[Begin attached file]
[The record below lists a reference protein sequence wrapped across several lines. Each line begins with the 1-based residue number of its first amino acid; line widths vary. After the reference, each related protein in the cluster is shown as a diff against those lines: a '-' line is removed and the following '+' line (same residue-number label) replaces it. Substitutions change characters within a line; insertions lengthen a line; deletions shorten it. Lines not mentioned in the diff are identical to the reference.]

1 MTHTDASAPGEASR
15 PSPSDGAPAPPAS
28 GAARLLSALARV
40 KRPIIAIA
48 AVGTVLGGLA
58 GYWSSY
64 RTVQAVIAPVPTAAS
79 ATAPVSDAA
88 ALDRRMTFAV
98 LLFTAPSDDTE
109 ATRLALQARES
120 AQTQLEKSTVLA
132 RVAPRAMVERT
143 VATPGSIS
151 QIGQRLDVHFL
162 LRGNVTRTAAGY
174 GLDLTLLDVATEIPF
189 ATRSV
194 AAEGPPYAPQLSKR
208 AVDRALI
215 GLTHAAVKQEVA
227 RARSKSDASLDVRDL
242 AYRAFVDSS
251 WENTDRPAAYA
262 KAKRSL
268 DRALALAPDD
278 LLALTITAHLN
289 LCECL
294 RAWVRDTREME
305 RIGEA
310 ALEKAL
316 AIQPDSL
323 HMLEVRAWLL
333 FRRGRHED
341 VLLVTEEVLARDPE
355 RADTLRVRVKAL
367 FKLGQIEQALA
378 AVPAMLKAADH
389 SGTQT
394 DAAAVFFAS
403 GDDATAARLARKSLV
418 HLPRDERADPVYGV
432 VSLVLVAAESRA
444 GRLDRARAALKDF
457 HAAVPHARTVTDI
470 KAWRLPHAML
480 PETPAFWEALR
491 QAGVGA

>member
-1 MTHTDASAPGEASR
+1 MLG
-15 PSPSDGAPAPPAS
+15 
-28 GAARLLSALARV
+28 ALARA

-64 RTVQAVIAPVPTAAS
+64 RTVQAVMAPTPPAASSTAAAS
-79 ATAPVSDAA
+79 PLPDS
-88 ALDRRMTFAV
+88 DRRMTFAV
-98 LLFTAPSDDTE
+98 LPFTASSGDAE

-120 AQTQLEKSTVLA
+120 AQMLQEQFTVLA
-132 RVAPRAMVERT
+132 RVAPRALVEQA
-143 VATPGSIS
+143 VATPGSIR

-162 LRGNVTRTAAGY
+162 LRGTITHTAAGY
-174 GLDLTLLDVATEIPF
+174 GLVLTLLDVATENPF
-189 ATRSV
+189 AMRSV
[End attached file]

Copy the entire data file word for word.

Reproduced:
[The record below lists a reference protein sequence wrapped across several lines. Each line begins with the 1-based residue number of its first amino acid; line widths vary. After the reference, each related protein in the cluster is shown as a diff against those lines: a '-' line is removed and the following '+' line (same residue-number label) replaces it. Substitutions change characters within a line; insertions lengthen a line; deletions shorten it. Lines not mentioned in the diff are identical to the reference.]

1 MTHTDASAPGEASR
15 PSPSDGAPAPPAS
28 GAARLLSALARV
40 KRPIIAIA
48 AVGTVLGGLA
58 GYWSSY
64 RTVQAVIAPVPTAAS
79 ATAPVSDAA
88 ALDRRMTFAV
98 LLFTAPSDDTE
109 ATRLALQARES
120 AQTQLEKSTVLA
132 RVAPRAMVERT
143 VATPGSIS
151 QIGQRLDVHFL
162 LRGNVTRTAAGY
174 GLDLTLLDVATEIPF
189 ATRSV
194 AAEGPPYAPQLSKR
208 AVDRALI
215 GLTHAAVKQEVA
227 RARSKSDASLDVRDL
242 AYRAFVDSS
251 WENTDRPAAYA
262 KAKRSL
268 DRALALAPDD
278 LLALTITAHLN
289 LCECL
294 RAWVRDTREME
305 RIGEA
310 ALEKAL
316 AIQPDSL
323 HMLEVRAWLL
333 FRRGRHED
341 VLLVTEEVLARDPE
355 RADTLRVRVKAL
367 FKLGQIEQALA
378 AVPAMLKAADH
389 SGTQT
394 DAAAVFFAS
403 GDDATAARLARKSLV
418 HLPRDERADPVYGV
432 VSLVLVAAESRA
444 GRLDRARAALKDF
457 HAAVPHARTVTDI
470 KAWRLPHAML
480 PETPAFWEALR
491 QAGVGA

>member
-1 MTHTDASAPGEASR
+1 MLG
-15 PSPSDGAPAPPAS
+15 
-28 GAARLLSALARV
+28 ALARA

-64 RTVQAVIAPVPTAAS
+64 RTVQAVMAPTPPAASSTAAAS
-79 ATAPVSDAA
+79 PLPDS
-88 ALDRRMTFAV
+88 DRRMTFAV
-98 LLFTAPSDDTE
+98 LPFTASSGDAE

-120 AQTQLEKSTVLA
+120 AQMLQEQFTVLA
-132 RVAPRAMVERT
+132 RVAPRALVEQA
-143 VATPGSIS
+143 VATPGSIR

-162 LRGNVTRTAAGY
+162 LRGTITHTAAGY
-174 GLDLTLLDVATEIPF
+174 GLVLTLLDVATENPF
-189 ATRSV
+189 AMRSV